Currently browsing: Reviews
View archives for:
Go
24 Mar 2017
The universe laid out throughout ODY-C, naked and bleeding in pictures and prose, is beautiful and profane.
22 Mar 2017
In some ways its brevity is a strength; the narrative is a rapid succession of robots, ronin, and roustabout swordplay.
20 Mar 2017
Your Name delivers a unique feeling of rhythm.
17 Mar 2017
As an exercise in storytelling, A Love of UIQ falls woefully short.
15 Mar 2017
This novel certainly takes the spare prose of The Islanders (2011) or The Adjacent (2013) to new extremes—and, indeed, new heights, should it be the sort of style that works for you, should you like angular art in which every word seems somehow selected for its knottiness.
13 Mar 2017
I'll swallow the magic lutes and enchanted books—but a Buddhist nunnery where girls train to be prostitutes?
10 Mar 2017
The World of Edena reveals some of Giraud's shortcomings: his love for the absurd and the outrageous often gave the impression that he just randomly drew whatever came to his mind at a given moment in the hope that something would stick.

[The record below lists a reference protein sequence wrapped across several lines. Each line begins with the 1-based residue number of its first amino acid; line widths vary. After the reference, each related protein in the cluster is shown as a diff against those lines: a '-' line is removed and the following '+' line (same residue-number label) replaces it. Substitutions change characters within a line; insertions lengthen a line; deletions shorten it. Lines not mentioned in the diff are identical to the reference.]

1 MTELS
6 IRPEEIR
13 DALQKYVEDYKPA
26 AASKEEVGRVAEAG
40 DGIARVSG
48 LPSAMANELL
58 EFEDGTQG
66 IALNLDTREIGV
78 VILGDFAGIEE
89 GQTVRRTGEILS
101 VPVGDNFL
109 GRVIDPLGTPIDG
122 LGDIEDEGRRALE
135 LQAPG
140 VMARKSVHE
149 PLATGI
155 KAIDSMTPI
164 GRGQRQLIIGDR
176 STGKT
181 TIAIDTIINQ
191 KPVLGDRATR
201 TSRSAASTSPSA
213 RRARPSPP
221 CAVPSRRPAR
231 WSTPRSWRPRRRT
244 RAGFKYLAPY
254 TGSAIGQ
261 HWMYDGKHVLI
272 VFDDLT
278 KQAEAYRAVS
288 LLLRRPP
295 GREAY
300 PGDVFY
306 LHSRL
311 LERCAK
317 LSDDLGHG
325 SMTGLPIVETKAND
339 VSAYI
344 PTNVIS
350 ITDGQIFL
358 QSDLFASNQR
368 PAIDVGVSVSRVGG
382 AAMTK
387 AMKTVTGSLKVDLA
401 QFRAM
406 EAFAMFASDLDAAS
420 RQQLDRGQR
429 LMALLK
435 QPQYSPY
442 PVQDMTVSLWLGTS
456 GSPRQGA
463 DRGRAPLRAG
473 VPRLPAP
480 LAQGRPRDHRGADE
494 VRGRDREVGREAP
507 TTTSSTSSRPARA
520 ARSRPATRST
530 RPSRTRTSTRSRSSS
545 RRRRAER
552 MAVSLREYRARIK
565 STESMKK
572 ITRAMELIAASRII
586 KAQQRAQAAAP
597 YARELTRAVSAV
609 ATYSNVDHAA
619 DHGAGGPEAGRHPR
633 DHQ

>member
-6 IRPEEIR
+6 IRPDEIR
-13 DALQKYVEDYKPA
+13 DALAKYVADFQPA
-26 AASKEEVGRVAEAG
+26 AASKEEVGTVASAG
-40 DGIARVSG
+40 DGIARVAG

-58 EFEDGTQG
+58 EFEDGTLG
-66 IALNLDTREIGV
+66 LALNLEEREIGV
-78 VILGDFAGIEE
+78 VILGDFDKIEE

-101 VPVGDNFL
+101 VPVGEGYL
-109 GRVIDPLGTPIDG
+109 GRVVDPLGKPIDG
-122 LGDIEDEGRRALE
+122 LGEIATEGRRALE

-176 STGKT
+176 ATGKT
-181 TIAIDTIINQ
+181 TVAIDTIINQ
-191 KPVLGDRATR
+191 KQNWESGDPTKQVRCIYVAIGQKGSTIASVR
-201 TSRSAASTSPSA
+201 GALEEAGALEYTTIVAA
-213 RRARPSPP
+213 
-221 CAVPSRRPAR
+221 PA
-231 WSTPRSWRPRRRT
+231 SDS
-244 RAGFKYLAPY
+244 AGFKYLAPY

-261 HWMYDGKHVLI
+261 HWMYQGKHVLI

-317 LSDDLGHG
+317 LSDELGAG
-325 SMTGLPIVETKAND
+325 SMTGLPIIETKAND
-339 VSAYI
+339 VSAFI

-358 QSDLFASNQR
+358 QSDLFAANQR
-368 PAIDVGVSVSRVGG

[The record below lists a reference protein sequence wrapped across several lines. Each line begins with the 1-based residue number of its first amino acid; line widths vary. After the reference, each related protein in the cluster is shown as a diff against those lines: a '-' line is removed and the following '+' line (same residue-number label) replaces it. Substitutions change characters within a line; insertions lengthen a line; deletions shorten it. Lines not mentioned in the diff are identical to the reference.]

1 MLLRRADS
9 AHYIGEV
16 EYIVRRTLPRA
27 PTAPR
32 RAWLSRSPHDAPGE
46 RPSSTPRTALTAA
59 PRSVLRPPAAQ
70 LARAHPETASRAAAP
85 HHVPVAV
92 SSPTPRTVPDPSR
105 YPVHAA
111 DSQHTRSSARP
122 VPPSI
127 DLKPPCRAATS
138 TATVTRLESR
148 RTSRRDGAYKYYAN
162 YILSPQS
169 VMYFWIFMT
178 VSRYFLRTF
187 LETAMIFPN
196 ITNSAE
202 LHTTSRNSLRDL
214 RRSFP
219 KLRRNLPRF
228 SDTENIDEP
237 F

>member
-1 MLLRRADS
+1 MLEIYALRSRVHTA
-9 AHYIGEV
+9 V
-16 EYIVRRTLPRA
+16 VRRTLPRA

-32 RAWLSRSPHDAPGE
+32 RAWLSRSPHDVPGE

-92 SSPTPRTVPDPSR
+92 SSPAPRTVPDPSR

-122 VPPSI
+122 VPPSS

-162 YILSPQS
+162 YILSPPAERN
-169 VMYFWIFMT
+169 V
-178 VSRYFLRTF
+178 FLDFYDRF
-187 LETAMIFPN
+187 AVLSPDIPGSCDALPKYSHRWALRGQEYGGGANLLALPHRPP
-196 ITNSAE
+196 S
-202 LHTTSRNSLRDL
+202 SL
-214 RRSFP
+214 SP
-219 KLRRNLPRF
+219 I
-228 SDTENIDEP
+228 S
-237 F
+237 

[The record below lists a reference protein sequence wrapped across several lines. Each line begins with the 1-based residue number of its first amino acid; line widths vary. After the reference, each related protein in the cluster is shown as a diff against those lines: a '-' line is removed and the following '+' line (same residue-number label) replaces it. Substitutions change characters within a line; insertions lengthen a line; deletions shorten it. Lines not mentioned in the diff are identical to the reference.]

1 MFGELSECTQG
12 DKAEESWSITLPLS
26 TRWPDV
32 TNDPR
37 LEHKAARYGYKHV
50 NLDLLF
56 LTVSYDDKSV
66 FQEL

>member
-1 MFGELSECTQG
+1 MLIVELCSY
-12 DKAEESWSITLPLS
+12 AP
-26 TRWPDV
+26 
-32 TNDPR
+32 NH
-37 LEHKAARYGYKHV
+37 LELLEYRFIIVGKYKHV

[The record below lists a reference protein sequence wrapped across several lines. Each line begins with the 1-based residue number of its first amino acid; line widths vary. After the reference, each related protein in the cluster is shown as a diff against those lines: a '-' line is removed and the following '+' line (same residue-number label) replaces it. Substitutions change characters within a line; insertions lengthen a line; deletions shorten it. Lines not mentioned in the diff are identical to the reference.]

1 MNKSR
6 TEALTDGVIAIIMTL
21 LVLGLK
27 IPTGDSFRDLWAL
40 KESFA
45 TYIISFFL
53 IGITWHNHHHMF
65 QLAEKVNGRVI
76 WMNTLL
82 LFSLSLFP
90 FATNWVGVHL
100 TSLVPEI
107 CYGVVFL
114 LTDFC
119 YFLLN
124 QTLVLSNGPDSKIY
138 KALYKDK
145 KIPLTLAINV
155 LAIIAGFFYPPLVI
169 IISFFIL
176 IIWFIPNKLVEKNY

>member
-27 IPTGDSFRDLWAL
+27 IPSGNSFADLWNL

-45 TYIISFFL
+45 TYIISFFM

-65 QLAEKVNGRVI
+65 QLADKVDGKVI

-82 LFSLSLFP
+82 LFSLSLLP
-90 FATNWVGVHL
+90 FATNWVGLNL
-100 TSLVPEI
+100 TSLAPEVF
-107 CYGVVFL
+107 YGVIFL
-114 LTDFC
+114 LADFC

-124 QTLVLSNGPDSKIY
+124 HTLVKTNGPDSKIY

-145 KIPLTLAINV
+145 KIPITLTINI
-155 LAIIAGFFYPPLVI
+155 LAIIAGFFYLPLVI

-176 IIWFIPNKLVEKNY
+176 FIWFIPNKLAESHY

8 Mar 2017
Red Girls tells the story of three women across three generations and the second half of the twentieth century, and in doing so lays out the complexities and tensions within Japan at that same period.
6 Mar 2017
Questions of identity, love, human evolution, the nature of consciousness, environmental degradation, and reality itself merge in this book to create a terrifying yet plausible portrait of what our world might yet become.
3 Mar 2017
What is science fiction when Islam (or Islamic cultures) are grafted on? It could be a short step from this question to defining "mainstream" science fiction as not-Islamicate, and marking Islam as something other. The stories in this anthology paint a very different picture.
Load More